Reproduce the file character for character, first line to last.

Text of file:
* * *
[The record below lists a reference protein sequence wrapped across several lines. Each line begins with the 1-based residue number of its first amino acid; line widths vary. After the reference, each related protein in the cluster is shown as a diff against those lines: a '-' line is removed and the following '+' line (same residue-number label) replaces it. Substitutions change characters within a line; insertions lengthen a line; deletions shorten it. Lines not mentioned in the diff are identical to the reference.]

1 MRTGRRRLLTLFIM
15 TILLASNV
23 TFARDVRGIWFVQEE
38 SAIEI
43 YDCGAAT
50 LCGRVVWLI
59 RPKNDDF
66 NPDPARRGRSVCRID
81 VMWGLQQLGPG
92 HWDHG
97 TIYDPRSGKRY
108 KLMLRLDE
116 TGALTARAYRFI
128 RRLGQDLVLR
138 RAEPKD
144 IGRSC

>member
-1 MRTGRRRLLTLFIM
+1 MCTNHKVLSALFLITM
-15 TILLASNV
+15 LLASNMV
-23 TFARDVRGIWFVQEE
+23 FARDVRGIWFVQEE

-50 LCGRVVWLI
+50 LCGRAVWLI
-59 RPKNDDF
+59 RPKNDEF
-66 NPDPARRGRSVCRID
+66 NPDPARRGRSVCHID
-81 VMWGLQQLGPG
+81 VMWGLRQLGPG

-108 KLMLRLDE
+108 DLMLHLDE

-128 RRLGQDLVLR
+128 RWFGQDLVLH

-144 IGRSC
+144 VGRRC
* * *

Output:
[The record below lists a reference protein sequence wrapped across several lines. Each line begins with the 1-based residue number of its first amino acid; line widths vary. After the reference, each related protein in the cluster is shown as a diff against those lines: a '-' line is removed and the following '+' line (same residue-number label) replaces it. Substitutions change characters within a line; insertions lengthen a line; deletions shorten it. Lines not mentioned in the diff are identical to the reference.]

1 MRTGRRRLLTLFIM
15 TILLASNV
23 TFARDVRGIWFVQEE
38 SAIEI
43 YDCGAAT
50 LCGRVVWLI
59 RPKNDDF
66 NPDPARRGRSVCRID
81 VMWGLQQLGPG
92 HWDHG
97 TIYDPRSGKRY
108 KLMLRLDE
116 TGALTARAYRFI
128 RRLGQDLVLR
138 RAEPKD
144 IGRSC

>member
-1 MRTGRRRLLTLFIM
+1 MCTNHKVLSALFLITM
-15 TILLASNV
+15 LLASNMV
-23 TFARDVRGIWFVQEE
+23 FARDVRGIWFVQEE

-50 LCGRVVWLI
+50 LCGRAVWLI
-59 RPKNDDF
+59 RPKNDEF
-66 NPDPARRGRSVCRID
+66 NPDPARRGRSVCHID
-81 VMWGLQQLGPG
+81 VMWGLRQLGPG

-108 KLMLRLDE
+108 DLMLHLDE

-128 RRLGQDLVLR
+128 RWFGQDLVLH

-144 IGRSC
+144 VGRRC